ADAS steering the future

Jon Lawson

Bringing steering testing into the laboratory can save time and money. By adding in a virtual component, a more diverse range of parameters can be analysed, as Juliet Elliot explains

Due to restrictions and lockdowns over the past year, the global automotive industry has been under great pressure to maintain its logistics chains, production flows and working environments. On top of this, more stringent emissions legislation is coming into force as well as changes in consumer views. This together forces the industry to find new ways of optimising its operations and reducing time to market.

As of 2022, new safety technologies will become mandatory in European vehicles to protect passengers, pedestrians and cyclists. These technologies include advanced safety features commonly known as Advanced Driver Assistance Systems or ADAS. The objective is to assist the driver in different traffic scenarios such as helping to keep the car in its lane, a function also known as Lane Keeping Assist. Most new vehicles today are already equipped with this technology.

This commonly uses the input of the vehicle’s front-mounted camera to identify the road markings and then operate the vehicle’s power steering to adjust the steering wheel angle in order for the car to stay in its lane. Development of these systems are traditionally conducted in SIL (Software-in-the-Loop), MIL (Models-in-the-Loop) and HIL (Hardware-in-the-Loop) environments where software, models and hardware components are used in a simulated environment to calibrate functionalities.

From the HIL, the development is then transferred to road testing. However, testing on the road is both time-consuming and resource-intensive so an alternative approach is to calibrate the performance of the ADAS function while still in the repeatable environment of the laboratory.

A different approach to ADAS testing

Rototest is a Swedish company specialising in vehicle test systems that allow road testing to be moved indoors. This enables a higher efficiency in the development process by providing a highly reproduceable, controlled laboratory testing environment. Rototest’s powertrain dynamometers offer many modes of operations, of which Road Load Simulation is the most used.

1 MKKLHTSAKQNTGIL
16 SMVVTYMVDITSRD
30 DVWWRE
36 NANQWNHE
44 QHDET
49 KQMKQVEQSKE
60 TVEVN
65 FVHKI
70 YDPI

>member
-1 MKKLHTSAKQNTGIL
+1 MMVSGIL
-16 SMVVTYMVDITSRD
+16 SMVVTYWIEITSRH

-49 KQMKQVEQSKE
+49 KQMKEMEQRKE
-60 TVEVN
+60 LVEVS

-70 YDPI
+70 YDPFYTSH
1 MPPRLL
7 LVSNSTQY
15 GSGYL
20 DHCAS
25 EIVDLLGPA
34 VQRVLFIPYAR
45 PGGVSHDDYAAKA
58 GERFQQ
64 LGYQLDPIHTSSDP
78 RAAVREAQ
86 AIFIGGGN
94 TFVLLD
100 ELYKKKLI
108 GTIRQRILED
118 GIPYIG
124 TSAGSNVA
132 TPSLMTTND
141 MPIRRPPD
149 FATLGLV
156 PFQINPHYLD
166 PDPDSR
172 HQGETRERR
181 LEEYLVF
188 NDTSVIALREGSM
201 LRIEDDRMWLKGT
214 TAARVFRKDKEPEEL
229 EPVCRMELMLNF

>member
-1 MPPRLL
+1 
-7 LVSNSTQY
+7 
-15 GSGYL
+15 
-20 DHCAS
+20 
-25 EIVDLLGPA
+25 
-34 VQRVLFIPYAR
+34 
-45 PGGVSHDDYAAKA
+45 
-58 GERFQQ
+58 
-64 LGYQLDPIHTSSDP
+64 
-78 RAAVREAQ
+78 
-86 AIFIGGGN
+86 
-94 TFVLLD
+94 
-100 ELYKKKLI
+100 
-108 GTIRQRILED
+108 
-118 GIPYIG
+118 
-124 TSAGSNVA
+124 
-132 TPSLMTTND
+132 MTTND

The design features a unique floating installation - it is not fixed to the floor. This enables the system to accept steering manoeuvres that are being conducted while running in the dynamometer system. The steering angle is then connected to the dynamometer controller that controls wheel speeds to correlate with the steering radius.

As the dynamometer units follow steering very easily on the floor, this fulfils many applications where the use of steering is enough. For more complex applications, the steering torque may be required, such as when replicating driving on the road. This could even be extended to fully autonomous driving. So, the steering torque can be used as a feedback signal for the vehicle’s internal model and supervision system.

The company recently acquired a new patent involving a solution that can replicate the self-aligning torque, meaning the torque that tends to steer the wheel while rotating around its vertical axis. This solution does not need any modification to the test vehicle and it even works on vehicles with 4-wheel steering. It’s called Natural Steering, and it installs in minutes and adds a servo-assistance functionality to the dynamometer, thereby providing the vehicle with a representative steering torque.

The dynamometer system, in combination with the servo-assisted steering, can be operated and is fully supported through the system’s integrated 14-DoF vehicle model. For customers wishing to utilise their own simulation experience with the dynamometer system, the systems support an open API to externally control the unit independently, meaning that it can connect to any simulation environment regardless of interface such as CAN, UDP or EtherCAT.

ADAS going virtual

To simplify the step from HIL to Vehicle-in-the-Loop, Rototest has partnered with the German company IPG Automotive. Its simulation environment for light-duty vehicles is called CarMaker and the partners have implemented the EtherCAT API of the CarMaker TestBed to make it a ready-to-run interface.

The benefit of integrating this way is that the whole environment for the vehicle can be simulated, like the image for the vehicle’s front-mounted camera, to recognise the road markings as in the ADAS example above.

Automatic emergency braking is another ADAS function that commonly relies on a front-mounted radar sensor. In CarMaker’s virtual environment, complex traffic scenarios can be created with objects such as other cars, trucks, bicycles and pedestrians. These objects can then be represented through sensor models and transmitted over-the-air with a radar target simulator to make the test vehicle believe that it is running in a real traffic scenario.

Imagine a pedestrian in the virtual environment suddenly stepping out into the road in front of the simulated test vehicle. The pedestrian will pass through the sensor model in IPG CarMaker and generate information (targets) that are sent to the radar target simulator. This then generates a radar signal that creates an image for the vehicle which then reacts to the pedestrian it perceives and activates its automatic emergency braking. The braking torque is registered with the dynamometer system and fed back into the virtual environment which then simulates the vehicle stopping.

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